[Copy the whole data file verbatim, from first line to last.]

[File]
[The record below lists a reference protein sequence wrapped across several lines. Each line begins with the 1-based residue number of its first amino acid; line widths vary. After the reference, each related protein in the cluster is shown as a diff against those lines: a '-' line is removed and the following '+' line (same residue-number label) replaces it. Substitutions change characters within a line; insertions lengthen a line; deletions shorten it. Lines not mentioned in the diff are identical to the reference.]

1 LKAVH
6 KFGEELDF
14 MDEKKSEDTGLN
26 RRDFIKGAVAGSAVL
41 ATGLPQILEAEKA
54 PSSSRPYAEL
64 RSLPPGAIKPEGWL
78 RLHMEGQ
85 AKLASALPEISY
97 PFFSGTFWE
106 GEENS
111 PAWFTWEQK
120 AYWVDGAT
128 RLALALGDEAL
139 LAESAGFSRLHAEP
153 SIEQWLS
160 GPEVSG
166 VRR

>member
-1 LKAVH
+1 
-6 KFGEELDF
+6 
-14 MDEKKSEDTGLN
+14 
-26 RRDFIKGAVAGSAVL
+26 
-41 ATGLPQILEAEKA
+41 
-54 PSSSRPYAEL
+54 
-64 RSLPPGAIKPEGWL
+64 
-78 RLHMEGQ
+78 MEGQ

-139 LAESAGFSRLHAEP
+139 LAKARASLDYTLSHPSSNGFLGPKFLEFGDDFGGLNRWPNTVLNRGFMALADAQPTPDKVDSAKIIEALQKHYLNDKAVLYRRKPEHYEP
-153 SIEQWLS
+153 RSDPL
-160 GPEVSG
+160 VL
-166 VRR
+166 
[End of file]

[The record below lists a reference protein sequence wrapped across several lines. Each line begins with the 1-based residue number of its first amino acid; line widths vary. After the reference, each related protein in the cluster is shown as a diff against those lines: a '-' line is removed and the following '+' line (same residue-number label) replaces it. Substitutions change characters within a line; insertions lengthen a line; deletions shorten it. Lines not mentioned in the diff are identical to the reference.]

1 LKAVH
6 KFGEELDF
14 MDEKKSEDTGLN
26 RRDFIKGAVAGSAVL
41 ATGLPQILEAEKA
54 PSSSRPYAEL
64 RSLPPGAIKPEGWL
78 RLHMEGQ
85 AKLASALPEISY
97 PFFSGTFWE
106 GEENS
111 PAWFTWEQK
120 AYWVDGAT
128 RLALALGDEAL
139 LAESAGFSRLHAEP
153 SIEQWLS
160 GPEVSG
166 VRR

>member
-1 LKAVH
+1 
-6 KFGEELDF
+6 
-14 MDEKKSEDTGLN
+14 
-26 RRDFIKGAVAGSAVL
+26 
-41 ATGLPQILEAEKA
+41 
-54 PSSSRPYAEL
+54 
-64 RSLPPGAIKPEGWL
+64 
-78 RLHMEGQ
+78 MEGQ

-139 LAESAGFSRLHAEP
+139 LAKARASLDYTLSHPSSNGFLGPKFLEFGDDFGGLNRWPNTVLNRGFMALADAQPTPDKVDSAKIIEALQKHYLNDKAVLYRRKPEHYEP
-153 SIEQWLS
+153 RSDPL
-160 GPEVSG
+160 VL
-166 VRR
+166 